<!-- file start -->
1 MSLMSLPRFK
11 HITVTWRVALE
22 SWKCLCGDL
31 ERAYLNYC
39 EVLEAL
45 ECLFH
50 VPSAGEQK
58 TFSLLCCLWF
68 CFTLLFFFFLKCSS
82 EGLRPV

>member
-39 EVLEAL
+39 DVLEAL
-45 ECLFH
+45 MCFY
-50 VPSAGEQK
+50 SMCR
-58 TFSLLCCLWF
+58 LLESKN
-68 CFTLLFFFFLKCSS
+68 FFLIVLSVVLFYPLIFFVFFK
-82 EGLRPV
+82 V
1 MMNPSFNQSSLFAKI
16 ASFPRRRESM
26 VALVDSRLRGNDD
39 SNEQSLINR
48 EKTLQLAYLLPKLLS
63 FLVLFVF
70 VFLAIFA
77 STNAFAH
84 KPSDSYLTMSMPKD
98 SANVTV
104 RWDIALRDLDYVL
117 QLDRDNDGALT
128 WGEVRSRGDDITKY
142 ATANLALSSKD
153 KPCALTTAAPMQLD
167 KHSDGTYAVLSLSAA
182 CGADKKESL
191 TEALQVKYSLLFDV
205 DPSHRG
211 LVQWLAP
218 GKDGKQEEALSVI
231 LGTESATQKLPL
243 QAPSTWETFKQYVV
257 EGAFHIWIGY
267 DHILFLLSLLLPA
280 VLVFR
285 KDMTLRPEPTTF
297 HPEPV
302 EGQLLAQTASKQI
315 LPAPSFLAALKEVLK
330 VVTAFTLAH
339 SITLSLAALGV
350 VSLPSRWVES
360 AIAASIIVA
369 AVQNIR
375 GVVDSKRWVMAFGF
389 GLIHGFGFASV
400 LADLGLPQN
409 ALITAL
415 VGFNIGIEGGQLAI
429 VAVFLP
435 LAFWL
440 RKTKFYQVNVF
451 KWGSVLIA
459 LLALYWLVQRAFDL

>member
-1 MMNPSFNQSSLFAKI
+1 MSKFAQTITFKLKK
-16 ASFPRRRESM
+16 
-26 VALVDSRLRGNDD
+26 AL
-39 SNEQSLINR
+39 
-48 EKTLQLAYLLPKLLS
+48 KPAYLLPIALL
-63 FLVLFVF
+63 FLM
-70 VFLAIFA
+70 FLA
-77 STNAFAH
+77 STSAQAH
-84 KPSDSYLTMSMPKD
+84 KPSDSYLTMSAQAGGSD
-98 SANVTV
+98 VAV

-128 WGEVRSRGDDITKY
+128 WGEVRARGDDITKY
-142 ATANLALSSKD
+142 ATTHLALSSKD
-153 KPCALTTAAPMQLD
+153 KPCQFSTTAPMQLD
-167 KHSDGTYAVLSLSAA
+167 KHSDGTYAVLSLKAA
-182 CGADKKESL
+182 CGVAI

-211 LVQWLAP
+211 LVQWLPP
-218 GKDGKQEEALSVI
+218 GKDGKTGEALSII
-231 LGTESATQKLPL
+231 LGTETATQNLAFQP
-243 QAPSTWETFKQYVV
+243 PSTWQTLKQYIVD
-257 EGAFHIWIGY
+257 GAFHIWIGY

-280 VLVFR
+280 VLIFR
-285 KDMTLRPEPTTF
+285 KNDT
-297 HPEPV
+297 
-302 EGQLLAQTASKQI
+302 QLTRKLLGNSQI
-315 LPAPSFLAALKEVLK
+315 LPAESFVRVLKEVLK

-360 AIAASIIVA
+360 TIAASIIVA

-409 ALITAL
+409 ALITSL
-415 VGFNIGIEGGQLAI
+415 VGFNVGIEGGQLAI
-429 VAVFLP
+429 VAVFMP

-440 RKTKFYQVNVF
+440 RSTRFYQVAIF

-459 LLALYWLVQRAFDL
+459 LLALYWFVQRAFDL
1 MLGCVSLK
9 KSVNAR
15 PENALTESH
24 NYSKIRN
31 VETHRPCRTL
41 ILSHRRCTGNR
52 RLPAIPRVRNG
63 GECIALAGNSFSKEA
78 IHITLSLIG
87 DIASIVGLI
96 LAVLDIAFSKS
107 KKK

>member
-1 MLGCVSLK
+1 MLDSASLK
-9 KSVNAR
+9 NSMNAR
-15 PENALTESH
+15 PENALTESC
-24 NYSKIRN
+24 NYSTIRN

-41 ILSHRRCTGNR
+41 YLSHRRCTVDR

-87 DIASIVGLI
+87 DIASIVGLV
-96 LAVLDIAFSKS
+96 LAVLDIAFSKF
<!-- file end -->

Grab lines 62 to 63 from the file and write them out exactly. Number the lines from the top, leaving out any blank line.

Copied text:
409 ALITAL
415 VGFNIGIEGGQLAI